Museum collection reveals distribution of Carolina parakeet 100 years after its extinction
While 2018 marks the centenary of the death of the last captive Carolina parakeet – North America's only native parrot, a team of researchers have shed new light on the previously known geographical range of the species, which was officially declared extinct in 1920.
Combining observations and specimen data, the new Carolina parakeet occurrence dataset, recently published in the open access Biodiversity Data Journal by Dr Kevin Burgio, , Dr Colin Carlson, University of Maryland and Georgetown University, and Dr Alexander Bond, Natural History Museum of London, is the most comprehensive ever produced.
The new study provides unprecedented information on the birds range providing a window into the past ecology of a lost species.
"Making these data freely available to other researchers will hopefully help unlock the mysteries surrounding the extinction and ecology of this iconic species. Parrots are the most at-risk group of birds and anything we can learn about past extinctions may be useful going forward," says the study's lead author, Kevin Burgio.
The observational recordings included in the study have been gleaned from a wide variety of sources, including the correspondence of well-known historical figures such as Thomas Jefferson and the explorers Lewis and Clark.
The study team referenced recorded sightings spanning nearly 400 years. The oldest recorded sighting dates back to 1564, and was found in a description of the current state of Florida written by Rene Laudonniere in 1602.
Alongside the written accounts, the researchers included location data from museum specimens. These include 25 bird skins from the Natural History Museum's Tring site, whose skin collection is the second largest of its kind in the world, with almost 750,000 specimens representing about 95 per cent of the world's bird species. Thereby, the study proves what invaluable resources museum collections can be.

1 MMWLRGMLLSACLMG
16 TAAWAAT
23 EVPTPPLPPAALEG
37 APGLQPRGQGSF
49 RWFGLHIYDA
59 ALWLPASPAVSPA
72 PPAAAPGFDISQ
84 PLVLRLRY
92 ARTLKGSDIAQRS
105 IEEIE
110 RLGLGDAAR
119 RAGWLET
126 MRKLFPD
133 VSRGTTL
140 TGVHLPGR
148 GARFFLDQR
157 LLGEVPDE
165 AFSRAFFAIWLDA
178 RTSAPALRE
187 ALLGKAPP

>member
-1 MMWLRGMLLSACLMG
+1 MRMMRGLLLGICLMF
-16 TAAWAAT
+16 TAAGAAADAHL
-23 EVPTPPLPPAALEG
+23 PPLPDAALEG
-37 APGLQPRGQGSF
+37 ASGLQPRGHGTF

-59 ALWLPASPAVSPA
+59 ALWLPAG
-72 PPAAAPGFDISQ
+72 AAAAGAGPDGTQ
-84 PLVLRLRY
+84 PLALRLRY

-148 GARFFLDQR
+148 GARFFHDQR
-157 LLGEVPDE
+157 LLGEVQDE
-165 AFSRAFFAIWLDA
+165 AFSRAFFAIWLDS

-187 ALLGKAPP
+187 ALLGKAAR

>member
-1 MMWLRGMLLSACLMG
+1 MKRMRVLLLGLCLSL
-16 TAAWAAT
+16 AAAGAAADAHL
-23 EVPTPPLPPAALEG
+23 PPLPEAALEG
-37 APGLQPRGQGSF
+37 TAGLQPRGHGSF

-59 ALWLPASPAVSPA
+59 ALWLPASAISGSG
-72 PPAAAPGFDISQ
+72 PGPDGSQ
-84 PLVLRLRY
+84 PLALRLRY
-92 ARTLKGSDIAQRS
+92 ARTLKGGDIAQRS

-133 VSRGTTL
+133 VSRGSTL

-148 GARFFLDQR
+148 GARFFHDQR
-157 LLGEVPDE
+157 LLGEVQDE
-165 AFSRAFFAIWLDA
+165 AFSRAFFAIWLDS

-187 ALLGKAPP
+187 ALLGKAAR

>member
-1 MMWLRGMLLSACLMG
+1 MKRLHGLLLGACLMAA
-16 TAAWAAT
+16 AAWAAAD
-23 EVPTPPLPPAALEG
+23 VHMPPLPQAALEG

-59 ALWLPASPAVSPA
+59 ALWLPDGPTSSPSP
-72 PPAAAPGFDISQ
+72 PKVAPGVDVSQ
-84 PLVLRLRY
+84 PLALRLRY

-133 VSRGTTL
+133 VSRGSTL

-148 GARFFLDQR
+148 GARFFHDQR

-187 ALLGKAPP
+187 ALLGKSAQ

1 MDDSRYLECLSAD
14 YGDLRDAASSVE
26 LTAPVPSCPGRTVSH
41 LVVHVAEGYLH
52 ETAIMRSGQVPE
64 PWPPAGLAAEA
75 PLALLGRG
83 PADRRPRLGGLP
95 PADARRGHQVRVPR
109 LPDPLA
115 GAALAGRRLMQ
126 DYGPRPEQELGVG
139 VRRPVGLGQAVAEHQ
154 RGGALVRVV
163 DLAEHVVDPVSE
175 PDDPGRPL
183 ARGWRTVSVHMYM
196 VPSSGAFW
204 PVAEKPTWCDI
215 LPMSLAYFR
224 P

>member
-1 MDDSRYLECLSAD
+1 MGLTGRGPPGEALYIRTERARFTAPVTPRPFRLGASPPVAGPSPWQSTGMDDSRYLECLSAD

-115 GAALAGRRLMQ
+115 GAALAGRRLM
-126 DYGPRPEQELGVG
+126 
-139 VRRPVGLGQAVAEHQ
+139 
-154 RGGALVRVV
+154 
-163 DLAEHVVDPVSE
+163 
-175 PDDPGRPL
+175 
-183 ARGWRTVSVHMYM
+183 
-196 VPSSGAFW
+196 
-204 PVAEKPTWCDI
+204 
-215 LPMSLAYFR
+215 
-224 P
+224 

"The unique combination of historical research and museum specimens is the only way we can learn about the range of this now-extinct species. Museums are archives of the natural world and research collections like that of the Natural History Museum are incredibly important in helping to increase our understanding of biodiversity conservation and extinction," says Alex Bond.
"By digitising museum collections, we can unlock the potential of millions of specimens, helping us to answer some of today's big questions in biodiversity science and conservation."
It is hoped that this research will be the beginning of a wider reaching work that will explore further into the ecology of this long lost species.
Burgio KR, Carlson CJ, Bond AL (2018) Georeferenced sighting and specimen occurrence data of the extinct Carolina Parakeet (Conuropsis carolinensis) from 1564 – 1944. Biodiversity Data Journal 6: e25280. https://doi.org/10.3897/BDJ.6.e25280
About the University of Connecticut:
The University of Connecticut, the state's flagship institution of higher education, encompasses fourteen separate schools and colleges, four regional campuses in addition to the main campus at Storrs, a law school in Hartford, and an academic medical center and hospital in Farmington. With a total student enrollment of over 30,000 and in the midst of a transformative renovation and expansion initiative, UConn is routinely ranked among the best public universities in the United States. Website: https://today.uconn.edu/
About the Natural History Museum of London:
The Natural History Museum exists to inspire a love of the natural world and unlock answers to the big issues facing humanity and the planet. It is a world-leading science research centre, and through its unique collection and unrivalled expertise it is tackling issues such as food security, eradicating diseases and managing resource scarcity. The Natural History Museum is the most visited natural history museum in Europe and the top science attraction in the UK; we welcome more than 4.5 million visitors each year and our website receives over 500,000 unique visitors a month. People come from around the world to enjoy our galleries and events and engage both in-person and online with our science and educational activities through innovative programmes and citizen science projects. Website: http://www.nhm.ac.uk
About the Natural History Museum at Tring:
The Natural History Museum at Tring in Hertfordshire opened in the late 1800s to house the collections of Lionel Walter, second Lord Rothschild, and offers some outstanding examples of nineteenth-century taxidermy. The Museum was bequeathed to the nation and became part of the Natural History Museum in 1938. The public galleries were modernised but the fascinating character of the Museum has been retained. Website: http://www.nhm.ac.uk/visit/tring.html
Biodiversity Data Journal [2nd paragraph] with https://bdj.pensoft.net/
University of Connecticut [2nd paragraph] with https://uconn.edu/
University of Maryland [2nd paragraph] with https://www.umd.edu/
Georgetown University [2nd paragraph] with https://www.georgetown.edu/
Natural History Museum of London [2nd paragraph] with http://www.nhm.ac.uk/
Natural History Museum's Tring site [7th paragraph] with http://www.nhm.ac.uk/discover/tring.html
<h4>Related Journal Article</h4>http://dx.doi.org/10.3897/BDJ.6.e25280